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Local & Regional

City Leaders Announce Vision Funding Compromise

Matt Trotter

Tulsa city councilors and the mayor have worked out a compromise on using part of a Vision sales tax renewal for public safety.

They intend to dedicate 0.2 percent of the renewal and $4.4 million in additional use tax to public safety, with the remaining 0.35 percent going to other projects.

"One of the more significant issues that comes out of this compromise is at least at this time, we'll be approaching this without the need for a tax increase and still providing a considerable amount of support for public safety, for street maintenance, for water in the river, and for quality of life and economic development projects," said Mayor Dewey Bartlett, who has pushed for the public safety component.

Out of an Improve Our Tulsa renewal , 0.1 percent may also go toward public safety.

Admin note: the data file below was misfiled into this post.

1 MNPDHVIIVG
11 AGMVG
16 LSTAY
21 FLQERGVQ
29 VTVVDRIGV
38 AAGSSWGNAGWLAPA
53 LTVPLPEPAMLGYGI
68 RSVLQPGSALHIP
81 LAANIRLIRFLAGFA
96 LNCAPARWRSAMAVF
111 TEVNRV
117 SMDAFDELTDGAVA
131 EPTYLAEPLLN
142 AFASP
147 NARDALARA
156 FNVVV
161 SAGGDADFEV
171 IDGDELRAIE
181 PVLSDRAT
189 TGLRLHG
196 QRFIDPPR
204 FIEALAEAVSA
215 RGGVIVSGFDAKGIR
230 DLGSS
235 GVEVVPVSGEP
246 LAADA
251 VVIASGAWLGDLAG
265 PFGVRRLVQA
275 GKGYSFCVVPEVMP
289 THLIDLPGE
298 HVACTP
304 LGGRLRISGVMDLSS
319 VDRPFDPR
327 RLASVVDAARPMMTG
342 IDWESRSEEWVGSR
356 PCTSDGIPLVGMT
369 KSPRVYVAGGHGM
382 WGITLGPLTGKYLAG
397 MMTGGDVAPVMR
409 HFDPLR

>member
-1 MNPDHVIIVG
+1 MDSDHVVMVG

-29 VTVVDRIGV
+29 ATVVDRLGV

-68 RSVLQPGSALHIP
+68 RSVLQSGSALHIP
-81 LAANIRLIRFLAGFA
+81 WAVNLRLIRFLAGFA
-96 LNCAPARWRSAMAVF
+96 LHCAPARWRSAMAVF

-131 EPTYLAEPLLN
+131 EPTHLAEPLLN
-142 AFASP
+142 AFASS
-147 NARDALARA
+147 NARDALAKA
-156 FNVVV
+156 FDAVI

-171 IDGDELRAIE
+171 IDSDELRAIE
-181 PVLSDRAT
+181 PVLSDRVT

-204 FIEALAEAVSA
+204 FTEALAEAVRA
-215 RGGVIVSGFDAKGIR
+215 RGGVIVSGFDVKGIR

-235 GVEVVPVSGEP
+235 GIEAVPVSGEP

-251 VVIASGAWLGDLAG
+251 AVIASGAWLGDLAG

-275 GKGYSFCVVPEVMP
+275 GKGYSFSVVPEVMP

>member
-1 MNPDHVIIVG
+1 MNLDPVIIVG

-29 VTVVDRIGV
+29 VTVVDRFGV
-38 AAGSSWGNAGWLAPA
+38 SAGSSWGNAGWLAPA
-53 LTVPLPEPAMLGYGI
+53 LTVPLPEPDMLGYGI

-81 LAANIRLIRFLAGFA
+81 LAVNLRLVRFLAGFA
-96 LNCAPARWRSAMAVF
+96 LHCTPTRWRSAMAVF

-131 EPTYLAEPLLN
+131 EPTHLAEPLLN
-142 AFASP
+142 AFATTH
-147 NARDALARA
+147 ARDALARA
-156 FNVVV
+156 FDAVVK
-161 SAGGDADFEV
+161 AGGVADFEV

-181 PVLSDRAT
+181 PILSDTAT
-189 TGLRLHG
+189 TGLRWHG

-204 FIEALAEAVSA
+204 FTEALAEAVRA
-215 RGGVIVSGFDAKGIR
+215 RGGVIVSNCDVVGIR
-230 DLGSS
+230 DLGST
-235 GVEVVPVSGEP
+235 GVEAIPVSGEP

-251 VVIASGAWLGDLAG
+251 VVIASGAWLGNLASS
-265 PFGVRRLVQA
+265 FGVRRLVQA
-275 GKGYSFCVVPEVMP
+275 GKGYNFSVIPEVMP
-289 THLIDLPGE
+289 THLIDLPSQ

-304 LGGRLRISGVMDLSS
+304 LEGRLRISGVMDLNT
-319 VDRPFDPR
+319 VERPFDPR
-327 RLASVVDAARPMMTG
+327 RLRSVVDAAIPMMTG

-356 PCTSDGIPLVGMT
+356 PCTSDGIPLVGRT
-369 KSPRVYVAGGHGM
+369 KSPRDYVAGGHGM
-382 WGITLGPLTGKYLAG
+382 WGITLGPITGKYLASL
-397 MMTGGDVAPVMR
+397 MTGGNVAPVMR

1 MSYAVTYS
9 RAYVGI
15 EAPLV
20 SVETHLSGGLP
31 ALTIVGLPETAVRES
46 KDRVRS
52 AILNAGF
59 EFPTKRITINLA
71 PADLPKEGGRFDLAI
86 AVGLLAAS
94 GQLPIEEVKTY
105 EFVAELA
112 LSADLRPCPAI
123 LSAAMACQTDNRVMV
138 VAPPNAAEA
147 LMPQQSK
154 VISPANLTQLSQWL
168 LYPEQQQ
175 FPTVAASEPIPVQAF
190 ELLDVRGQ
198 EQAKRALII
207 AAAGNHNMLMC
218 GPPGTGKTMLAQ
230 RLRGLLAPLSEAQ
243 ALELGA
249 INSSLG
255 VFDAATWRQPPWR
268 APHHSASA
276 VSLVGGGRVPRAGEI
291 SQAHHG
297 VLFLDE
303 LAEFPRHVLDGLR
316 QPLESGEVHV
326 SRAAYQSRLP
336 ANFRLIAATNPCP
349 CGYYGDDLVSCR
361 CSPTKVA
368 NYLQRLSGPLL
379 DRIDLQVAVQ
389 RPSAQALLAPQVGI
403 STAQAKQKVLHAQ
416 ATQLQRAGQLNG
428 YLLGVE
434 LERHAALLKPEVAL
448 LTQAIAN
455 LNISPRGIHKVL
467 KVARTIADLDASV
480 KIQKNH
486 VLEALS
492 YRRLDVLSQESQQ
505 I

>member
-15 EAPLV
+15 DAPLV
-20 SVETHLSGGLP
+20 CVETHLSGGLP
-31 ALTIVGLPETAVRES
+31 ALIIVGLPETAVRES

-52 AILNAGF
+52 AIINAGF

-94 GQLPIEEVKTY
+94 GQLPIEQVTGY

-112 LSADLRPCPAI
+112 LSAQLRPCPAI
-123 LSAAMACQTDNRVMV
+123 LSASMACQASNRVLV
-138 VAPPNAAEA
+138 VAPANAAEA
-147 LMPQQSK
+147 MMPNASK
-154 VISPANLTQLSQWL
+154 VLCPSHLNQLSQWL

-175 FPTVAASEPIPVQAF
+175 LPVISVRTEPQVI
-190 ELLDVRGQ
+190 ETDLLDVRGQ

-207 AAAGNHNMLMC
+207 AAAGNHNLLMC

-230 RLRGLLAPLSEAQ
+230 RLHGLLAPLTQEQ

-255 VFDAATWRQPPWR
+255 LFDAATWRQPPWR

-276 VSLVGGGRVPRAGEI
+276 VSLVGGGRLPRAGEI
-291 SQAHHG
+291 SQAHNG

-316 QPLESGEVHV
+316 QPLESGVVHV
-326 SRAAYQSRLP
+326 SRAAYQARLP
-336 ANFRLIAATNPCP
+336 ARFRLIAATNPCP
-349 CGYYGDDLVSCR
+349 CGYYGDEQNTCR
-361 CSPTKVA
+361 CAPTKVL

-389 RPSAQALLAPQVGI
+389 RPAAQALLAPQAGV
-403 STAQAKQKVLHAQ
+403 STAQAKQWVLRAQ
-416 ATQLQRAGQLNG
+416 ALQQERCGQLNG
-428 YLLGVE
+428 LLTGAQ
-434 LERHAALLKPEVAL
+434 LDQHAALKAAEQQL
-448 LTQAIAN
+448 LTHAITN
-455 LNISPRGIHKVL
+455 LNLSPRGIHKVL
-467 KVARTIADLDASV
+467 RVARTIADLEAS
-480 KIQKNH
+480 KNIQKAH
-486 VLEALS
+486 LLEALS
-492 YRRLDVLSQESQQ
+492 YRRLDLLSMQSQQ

Councilor Karen Gilbert and Bartlett made competing public safety proposals and appear to be the drivers of the compromise.

"Economic development and public safety go hand in hand with each other. We have to have both," Gilbert said.

Councilor Anna America praised Gilbert and Bartlett for working out the compromise.

"And I hope and I believe now — and I think this is a great first step from you two — that we will be able to come together with a package that all nine councilors and the mayor and the public safety unions and other civic leaders and this whole community will be able to get behind," America said.

Not all councilors seem on board, however. Vision task force chair Blake Ewing declined to comment on the announced compromise, saying he was being a team player.